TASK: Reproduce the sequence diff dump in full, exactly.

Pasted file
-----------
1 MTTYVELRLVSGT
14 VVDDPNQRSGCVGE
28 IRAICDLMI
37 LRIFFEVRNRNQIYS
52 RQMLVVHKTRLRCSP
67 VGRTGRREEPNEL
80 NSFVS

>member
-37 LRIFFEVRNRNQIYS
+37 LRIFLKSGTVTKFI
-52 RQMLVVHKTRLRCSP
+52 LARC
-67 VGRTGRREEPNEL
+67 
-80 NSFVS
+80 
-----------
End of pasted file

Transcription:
1 MTTYVELRLVSGT
14 VVDDPNQRSGCVGE
28 IRAICDLMI
37 LRIFFEVRNRNQIYS
52 RQMLVVHKTRLRCSP
67 VGRTGRREEPNEL
80 NSFVS

>member
-37 LRIFFEVRNRNQIYS
+37 LRIFLKSGTVTKFI
-52 RQMLVVHKTRLRCSP
+52 LARC
-67 VGRTGRREEPNEL
+67 
-80 NSFVS
+80 